A string of bomb attacks hit popular tourist towns across Thailand, leaving four dead and many injured, with authorities Friday ruling out terrorism despite suspicions insurgents in the kingdom's deep south are responsible.
In the normally peaceful resort town of Hua Hin, blood-spattered tourists were treated by rescue workers as forensic teams picked through the rubble, with police scrambling to reassure visitors the situation was under control.
"This is not a terrorist attack. It is just local sabotage that is restricted to limited areas and provinces," national police deputy spokesman Piyapan Pingmuang said in Bangkok.
No one has claimed responsibility for the 11 bombings, and the seemingly coordinated attack across five provinces does not match common patterns of violence in the turbulent nation which is currently under military rule.
Analysts said Muslim insurgent groups could be responsible, but that the targeting of tourists far from their stronghold would mark an unprecedented escalation in a simmering conflict largely contained to the southern border region.
Some observers said that anti-junta forces could be plotting to discredit the regime, which has staked its reputation on bringing stability to the kingdom after a decade of unrest.
"The bombs are an attempt to create chaos and confusion," Prime Minister Prayut Chan-O-Cha told reporters as he called for calm.
Britain and Australia reacted by advising their nationals to avoid public places.
Worst-hit was the upscale resort of Hua Hin which was rocked by two sets of twin bombs in the past 24 hours -- one pair on Thursday night and the second on Friday morning.
Two people were killed and more than 20 wounded, including nine foreigners.
A further two blasts struck Friday at Patong Beach on the popular tourist island of Phuket while three more were reported further south -- two in the southern town of Surat Thani, killing one, and one more blast in Trang, which also left one person dead.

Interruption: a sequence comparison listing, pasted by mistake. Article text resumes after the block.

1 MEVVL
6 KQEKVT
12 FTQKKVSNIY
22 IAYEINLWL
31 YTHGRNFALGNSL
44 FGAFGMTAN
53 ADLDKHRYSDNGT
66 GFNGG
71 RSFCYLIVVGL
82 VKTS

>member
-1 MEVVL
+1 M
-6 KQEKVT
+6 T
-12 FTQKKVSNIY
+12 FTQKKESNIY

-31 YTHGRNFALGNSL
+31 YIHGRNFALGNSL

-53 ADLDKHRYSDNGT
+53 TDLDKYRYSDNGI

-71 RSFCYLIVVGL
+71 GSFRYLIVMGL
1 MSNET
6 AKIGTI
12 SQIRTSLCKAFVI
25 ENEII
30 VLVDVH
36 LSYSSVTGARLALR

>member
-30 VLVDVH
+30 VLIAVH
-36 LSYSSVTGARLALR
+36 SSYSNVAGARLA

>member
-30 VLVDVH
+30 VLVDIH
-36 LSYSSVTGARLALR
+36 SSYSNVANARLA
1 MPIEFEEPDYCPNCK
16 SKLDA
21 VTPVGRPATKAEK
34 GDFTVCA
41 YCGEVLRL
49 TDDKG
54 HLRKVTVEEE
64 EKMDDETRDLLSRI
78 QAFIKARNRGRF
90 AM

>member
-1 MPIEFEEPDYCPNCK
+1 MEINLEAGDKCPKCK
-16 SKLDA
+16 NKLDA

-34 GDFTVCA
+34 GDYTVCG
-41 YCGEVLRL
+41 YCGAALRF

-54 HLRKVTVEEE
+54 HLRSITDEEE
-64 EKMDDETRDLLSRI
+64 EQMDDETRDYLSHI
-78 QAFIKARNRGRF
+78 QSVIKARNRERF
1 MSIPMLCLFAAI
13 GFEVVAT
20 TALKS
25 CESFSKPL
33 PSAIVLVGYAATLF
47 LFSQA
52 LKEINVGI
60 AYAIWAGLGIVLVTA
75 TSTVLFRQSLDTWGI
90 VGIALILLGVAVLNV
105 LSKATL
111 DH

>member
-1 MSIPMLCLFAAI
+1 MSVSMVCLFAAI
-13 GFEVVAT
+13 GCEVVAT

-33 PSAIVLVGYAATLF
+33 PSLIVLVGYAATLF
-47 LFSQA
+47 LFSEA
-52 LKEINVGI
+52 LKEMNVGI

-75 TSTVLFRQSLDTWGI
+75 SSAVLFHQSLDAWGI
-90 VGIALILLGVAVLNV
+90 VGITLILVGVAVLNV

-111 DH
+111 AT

"It was very shocking. There was a loud noise and police were running everywhere, it was terrible," said Michael Edwards, an Australian tourist staying in a guest house in Hua Hin close to where one of bombs detonated.
"I was just surprised that it happened here... now I'm thinking if it's worth staying," he told AFP.
Hua Hin, which lies about 200 kilometres (125 miles) south of Bangkok, is popular with both local and foreign tourists and was for years the favourite seaside retreat of King Bhumibol Adulyadej, the world's longest reigning monarch.
The 88-year-old is currently hospitalised in Bangkok for a number of health issues, a source of anxiety for many Thais and a key factor in the kingdom's past decade of political turmoil.
The blasts erupted on the eve of Queen Sirikit's 84th birthday, which is also celebrated as Mother's Day in Thailand.
Thitinan Pongsudhirak, a political expert with Chulalongkorn University, said the attacks were a "blatant challenge to the military", which has ruled over Thailand since ultra-royalist generals seized power in a 2014 coup.
"A military government like this is supposed to be about law and order," he told AFP.
The attacks came less than a week after the junta saw its draft of a new constitution approved in a referendum, giving the generals a fresh claim to popular legitimacy.
However rights groups criticised the junta's bans on debate and campaigning in the lead up to the poll, calling it far from free or fair.
One region that voted down the constitution was the "deep south" -- the three southern border provinces home to a long-running Muslim insurgency against the majority-Buddhist state.
Zachary Abuza, an expert on Southeast Asian militant groups, said that while the southern insurgents had not carried out coordinated attacks for years, it was possible "a small cell" was behind this assault.
"Whoever has perpetrated these wants to do serious damage to the Thai economy. That is where the junta is the most vulnerable."
Thailand's reputation as the "Land of Smiles" has suffered in recent years from political unrest, including small-scale bombings, and a number of high-profile crimes against foreigners.
But tourists continue to flock to its white, sandy beaches. The kingdom is expecting a record 32 million visitors in 2016 -- a bright spot in an otherwise lacklustre economy.
The latest blasts came just days before the first anniversary of the last major attack on tourists in Thailand -- an August 17 bomb that killed 20 people, mostly ethnic Chinese tourists at a crowded Hindu shrine in Bangkok.
Two Uighur men from western China have been accused of the attack and are due to go on trial this month. Both have denied any involvement.